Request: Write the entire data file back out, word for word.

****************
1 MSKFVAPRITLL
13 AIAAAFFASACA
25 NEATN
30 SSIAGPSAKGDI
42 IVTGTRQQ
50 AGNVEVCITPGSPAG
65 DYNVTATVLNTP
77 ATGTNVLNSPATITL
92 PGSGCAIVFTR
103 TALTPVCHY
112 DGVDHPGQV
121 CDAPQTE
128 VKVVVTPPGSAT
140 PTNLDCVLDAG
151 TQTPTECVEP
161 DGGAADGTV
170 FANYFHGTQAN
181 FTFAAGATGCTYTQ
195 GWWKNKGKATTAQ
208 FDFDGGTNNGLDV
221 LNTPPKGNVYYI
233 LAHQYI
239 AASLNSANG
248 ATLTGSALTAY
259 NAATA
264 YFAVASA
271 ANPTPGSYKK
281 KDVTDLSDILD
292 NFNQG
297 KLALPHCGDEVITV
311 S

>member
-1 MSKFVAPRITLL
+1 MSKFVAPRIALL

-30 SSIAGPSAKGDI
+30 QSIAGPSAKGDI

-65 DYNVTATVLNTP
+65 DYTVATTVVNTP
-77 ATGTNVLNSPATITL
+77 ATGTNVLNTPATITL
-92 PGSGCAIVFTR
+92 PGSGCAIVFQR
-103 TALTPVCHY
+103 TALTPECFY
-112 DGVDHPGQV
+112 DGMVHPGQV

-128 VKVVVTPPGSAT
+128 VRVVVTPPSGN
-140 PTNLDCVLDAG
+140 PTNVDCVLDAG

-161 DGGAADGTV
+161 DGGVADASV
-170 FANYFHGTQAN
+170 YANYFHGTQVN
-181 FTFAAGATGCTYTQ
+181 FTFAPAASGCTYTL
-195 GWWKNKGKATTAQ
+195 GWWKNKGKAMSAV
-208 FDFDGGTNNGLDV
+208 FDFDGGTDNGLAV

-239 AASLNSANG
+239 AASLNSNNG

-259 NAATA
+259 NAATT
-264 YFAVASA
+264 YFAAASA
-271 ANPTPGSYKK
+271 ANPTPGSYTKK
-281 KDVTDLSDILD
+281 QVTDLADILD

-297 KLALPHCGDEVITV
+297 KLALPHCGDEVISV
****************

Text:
1 MSKFVAPRITLL
13 AIAAAFFASACA
25 NEATN
30 SSIAGPSAKGDI
42 IVTGTRQQ
50 AGNVEVCITPGSPAG
65 DYNVTATVLNTP
77 ATGTNVLNSPATITL
92 PGSGCAIVFTR
103 TALTPVCHY
112 DGVDHPGQV
121 CDAPQTE
128 VKVVVTPPGSAT
140 PTNLDCVLDAG
151 TQTPTECVEP
161 DGGAADGTV
170 FANYFHGTQAN
181 FTFAAGATGCTYTQ
195 GWWKNKGKATTAQ
208 FDFDGGTNNGLDV
221 LNTPPKGNVYYI
233 LAHQYI
239 AASLNSANG
248 ATLTGSALTAY
259 NAATA
264 YFAVASA
271 ANPTPGSYKK
281 KDVTDLSDILD
292 NFNQG
297 KLALPHCGDEVITV
311 S

>member
-1 MSKFVAPRITLL
+1 MSKFVAPRIALL

-30 SSIAGPSAKGDI
+30 QSIAGPSAKGDI

-65 DYNVTATVLNTP
+65 DYTVATTVVNTP
-77 ATGTNVLNSPATITL
+77 ATGTNVLNTPATITL
-92 PGSGCAIVFTR
+92 PGSGCAIVFQR
-103 TALTPVCHY
+103 TALTPECFY
-112 DGVDHPGQV
+112 DGMVHPGQV

-128 VKVVVTPPGSAT
+128 VRVVVTPPSGN
-140 PTNLDCVLDAG
+140 PTNVDCVLDAG

-161 DGGAADGTV
+161 DGGVADASV
-170 FANYFHGTQAN
+170 YANYFHGTQVN
-181 FTFAAGATGCTYTQ
+181 FTFAPAASGCTYTL
-195 GWWKNKGKATTAQ
+195 GWWKNKGKAMSAV
-208 FDFDGGTNNGLDV
+208 FDFDGGTDNGLAV

-239 AASLNSANG
+239 AASLNSNNG

-259 NAATA
+259 NAATT
-264 YFAVASA
+264 YFAAASA
-271 ANPTPGSYKK
+271 ANPTPGSYTKK
-281 KDVTDLSDILD
+281 QVTDLADILD

-297 KLALPHCGDEVITV
+297 KLALPHCGDEVISV